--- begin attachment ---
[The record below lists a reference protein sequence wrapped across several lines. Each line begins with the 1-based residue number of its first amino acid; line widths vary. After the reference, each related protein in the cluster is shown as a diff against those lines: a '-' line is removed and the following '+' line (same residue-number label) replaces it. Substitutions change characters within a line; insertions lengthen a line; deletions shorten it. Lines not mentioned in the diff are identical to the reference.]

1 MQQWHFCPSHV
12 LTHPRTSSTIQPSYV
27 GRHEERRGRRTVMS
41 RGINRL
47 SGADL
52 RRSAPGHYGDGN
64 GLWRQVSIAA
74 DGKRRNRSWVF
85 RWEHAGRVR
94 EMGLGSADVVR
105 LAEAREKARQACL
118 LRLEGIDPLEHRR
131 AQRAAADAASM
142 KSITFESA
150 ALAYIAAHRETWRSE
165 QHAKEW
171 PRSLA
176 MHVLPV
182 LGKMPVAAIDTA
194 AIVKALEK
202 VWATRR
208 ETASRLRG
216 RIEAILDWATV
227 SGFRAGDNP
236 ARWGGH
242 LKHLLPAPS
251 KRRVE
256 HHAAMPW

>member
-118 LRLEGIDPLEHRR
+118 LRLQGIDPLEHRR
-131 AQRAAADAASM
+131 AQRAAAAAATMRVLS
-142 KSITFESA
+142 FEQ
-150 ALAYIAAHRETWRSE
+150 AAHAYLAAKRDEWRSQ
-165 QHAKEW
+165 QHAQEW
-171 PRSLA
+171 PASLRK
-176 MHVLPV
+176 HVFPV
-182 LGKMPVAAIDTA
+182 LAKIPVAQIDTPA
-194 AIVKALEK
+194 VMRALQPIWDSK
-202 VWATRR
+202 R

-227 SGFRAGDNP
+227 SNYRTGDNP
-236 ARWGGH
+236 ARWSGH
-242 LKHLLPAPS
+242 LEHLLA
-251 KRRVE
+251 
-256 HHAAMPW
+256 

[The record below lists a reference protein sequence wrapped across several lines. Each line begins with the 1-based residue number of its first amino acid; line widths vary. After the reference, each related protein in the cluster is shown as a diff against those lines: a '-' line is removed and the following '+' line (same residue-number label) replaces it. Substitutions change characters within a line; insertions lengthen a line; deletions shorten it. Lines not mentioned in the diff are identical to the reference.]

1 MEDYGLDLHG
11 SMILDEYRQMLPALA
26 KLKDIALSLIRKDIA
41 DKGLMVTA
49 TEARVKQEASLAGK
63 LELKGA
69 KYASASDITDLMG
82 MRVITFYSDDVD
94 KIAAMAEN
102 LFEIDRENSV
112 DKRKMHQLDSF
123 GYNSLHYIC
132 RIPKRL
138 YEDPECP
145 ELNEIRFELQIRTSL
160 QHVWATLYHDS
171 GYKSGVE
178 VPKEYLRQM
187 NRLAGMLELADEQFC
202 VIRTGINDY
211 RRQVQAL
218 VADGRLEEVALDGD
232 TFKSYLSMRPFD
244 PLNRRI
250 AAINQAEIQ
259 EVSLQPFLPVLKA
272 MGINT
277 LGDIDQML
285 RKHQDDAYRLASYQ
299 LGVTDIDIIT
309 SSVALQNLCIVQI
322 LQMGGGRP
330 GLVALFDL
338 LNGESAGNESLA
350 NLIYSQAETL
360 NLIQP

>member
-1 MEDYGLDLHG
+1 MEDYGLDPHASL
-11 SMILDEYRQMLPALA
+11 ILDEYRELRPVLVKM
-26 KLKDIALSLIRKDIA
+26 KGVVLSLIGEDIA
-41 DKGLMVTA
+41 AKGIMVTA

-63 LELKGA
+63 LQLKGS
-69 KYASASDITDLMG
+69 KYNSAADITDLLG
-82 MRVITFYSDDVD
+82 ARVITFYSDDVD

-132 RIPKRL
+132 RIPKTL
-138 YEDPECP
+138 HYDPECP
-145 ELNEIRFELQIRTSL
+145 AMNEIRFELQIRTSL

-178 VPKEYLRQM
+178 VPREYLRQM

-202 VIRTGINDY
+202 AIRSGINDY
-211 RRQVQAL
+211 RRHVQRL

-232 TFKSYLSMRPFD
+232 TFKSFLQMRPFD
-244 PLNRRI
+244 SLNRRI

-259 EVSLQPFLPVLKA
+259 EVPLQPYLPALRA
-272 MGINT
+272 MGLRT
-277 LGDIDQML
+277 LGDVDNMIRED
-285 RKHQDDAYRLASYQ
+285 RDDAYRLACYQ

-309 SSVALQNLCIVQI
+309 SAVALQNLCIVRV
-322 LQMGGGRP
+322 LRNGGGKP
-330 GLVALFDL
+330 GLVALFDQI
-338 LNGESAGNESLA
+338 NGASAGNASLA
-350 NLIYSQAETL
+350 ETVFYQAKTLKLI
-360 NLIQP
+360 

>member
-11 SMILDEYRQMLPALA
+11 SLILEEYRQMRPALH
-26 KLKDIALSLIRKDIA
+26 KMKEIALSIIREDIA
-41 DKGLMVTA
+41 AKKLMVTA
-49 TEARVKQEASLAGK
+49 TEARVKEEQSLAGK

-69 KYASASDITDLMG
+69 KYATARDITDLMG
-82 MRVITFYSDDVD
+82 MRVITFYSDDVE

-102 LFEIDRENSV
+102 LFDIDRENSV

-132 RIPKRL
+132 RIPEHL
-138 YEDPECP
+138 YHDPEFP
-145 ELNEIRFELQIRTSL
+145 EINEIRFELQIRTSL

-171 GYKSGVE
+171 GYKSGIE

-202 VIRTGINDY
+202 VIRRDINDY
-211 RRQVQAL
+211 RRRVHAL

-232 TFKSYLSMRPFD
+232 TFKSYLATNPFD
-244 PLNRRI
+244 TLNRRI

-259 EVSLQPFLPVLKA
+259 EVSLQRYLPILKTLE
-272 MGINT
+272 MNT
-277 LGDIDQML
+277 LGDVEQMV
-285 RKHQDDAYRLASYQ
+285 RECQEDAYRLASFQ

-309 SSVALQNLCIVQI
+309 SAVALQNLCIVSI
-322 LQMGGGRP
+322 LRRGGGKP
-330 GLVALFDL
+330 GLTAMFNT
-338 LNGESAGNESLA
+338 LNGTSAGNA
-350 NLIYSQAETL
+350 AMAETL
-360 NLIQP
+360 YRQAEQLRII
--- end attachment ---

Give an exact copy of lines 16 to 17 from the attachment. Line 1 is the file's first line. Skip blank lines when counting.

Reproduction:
150 ALAYIAAHRETWRSE
165 QHAKEW